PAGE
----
I want to see a blacksmith working, a person that sells herbs, someone who makes handmade blankets or a little restaurant with local food. All of this (and much more) you can find in Beypazarı.
The first shop I visited was the shop of Şenay Yılmaz and Nesrin Aksoy. With a big smile on their faces, it was them who recognized me, invited me in and directly started “feeding” me. First a piece of dolma (rice stuffed grape leaves) and after that, their famous baklava... One of the many things they sell is a homemade soup called Tarhana soup. This is one of the many specialties of Turkish food; a kind of instant soup. People mix the ingredients of the soup and sun-dry them. This actually might have been one of the first instant soups in the world. The advantage of such a soup is that when you are travelling, you take the powder with you and prepare a meal in a very short time. Besides Tarhana soup, they sell herbs and herbal teas. I bought dried onion and garlic (have no clue what I am going to use this for, but the taste is beautiful) and some Tarhana soup. After getting instructions on how to make the soup I left their shop and continued my walk.
When I am travelling, I am always open for surprises. Therefore, I not only walk the main road, but also try my way around in the narrow alleys where you generally find fewer tourists as well. It was during such a stroll I saw a sign that read: “Burda kurşun döküyoruz” (pouring lead over you to get rid of your Nazar. Nazar means evil eye, a belief that you can get the karma of other people and carry it with you.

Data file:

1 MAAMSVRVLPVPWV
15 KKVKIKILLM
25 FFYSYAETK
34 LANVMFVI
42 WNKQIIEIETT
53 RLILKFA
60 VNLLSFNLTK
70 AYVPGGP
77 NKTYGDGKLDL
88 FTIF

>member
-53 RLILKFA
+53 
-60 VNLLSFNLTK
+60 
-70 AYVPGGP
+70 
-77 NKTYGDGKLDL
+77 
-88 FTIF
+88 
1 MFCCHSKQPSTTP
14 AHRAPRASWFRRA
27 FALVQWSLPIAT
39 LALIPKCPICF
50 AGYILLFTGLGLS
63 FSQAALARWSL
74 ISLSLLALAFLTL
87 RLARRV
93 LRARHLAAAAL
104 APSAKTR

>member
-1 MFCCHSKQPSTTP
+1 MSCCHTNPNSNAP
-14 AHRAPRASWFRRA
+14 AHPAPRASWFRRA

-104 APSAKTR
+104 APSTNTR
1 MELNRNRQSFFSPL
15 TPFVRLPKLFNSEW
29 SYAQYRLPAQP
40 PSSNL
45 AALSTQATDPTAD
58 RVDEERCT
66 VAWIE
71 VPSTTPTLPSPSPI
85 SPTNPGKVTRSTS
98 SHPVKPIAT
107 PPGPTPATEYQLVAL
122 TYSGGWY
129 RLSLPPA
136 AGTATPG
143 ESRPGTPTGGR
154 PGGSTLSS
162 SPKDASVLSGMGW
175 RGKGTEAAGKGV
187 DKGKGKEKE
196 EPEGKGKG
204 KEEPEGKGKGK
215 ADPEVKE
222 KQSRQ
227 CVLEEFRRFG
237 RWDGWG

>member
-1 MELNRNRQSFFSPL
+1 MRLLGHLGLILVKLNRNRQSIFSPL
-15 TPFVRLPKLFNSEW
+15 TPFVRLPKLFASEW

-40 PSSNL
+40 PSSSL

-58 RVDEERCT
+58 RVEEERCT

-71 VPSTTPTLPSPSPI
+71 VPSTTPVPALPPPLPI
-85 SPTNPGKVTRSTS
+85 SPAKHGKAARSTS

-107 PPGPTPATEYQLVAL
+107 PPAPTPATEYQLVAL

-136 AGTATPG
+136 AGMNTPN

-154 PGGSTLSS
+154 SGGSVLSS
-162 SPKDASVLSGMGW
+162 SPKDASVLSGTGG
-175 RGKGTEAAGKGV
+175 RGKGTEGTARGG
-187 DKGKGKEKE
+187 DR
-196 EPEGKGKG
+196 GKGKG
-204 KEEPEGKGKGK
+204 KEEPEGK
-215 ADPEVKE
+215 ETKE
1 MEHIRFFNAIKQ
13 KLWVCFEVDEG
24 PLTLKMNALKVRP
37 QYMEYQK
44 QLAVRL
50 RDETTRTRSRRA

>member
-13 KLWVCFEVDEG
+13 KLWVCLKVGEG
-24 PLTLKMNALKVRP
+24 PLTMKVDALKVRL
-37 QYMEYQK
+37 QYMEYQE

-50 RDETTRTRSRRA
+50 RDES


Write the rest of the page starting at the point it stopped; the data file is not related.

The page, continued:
To protect you against Nazar you can buy the beautiful Nazar boncuğu in Turkey.) This looked like an interesting thing, so I went in and asked if they could pour lead over me. Wondering what the woman was going to do with me, I asked her kindly if she could explain what it meant, but all she did was smile. I had to sit down on the floor in front of a round tray where little cups with salt, sugar and rice were placed. Salt should soothe the pain, the sugar was for the sweetness of life and the rice symbolizes prosperity in life. Then she put a cloth over my head; I could not see a thing anymore. It was quiet for a while and suddenly I heard a strange sound that was a mixture of a very small explosion and some hard sizzling. The woman took the cloth off my head and showed me the lead. Besides one big lump of lead there were small pieces of lead spread around in the bowl that was filled with water. It turned out that she had poured the melted led in the bowl with ice-cold water. “I set you free of your Nazar” the woman told me, but I still did not know if that was a good or a bad thing. She explained that especially people who meet a lot of other people gather Nazar (the vibes of other people). Through pouring the lead in the water she captured my negative energy in the lead.
Freed from my Nazar, I continued down the road; life can be so beautiful…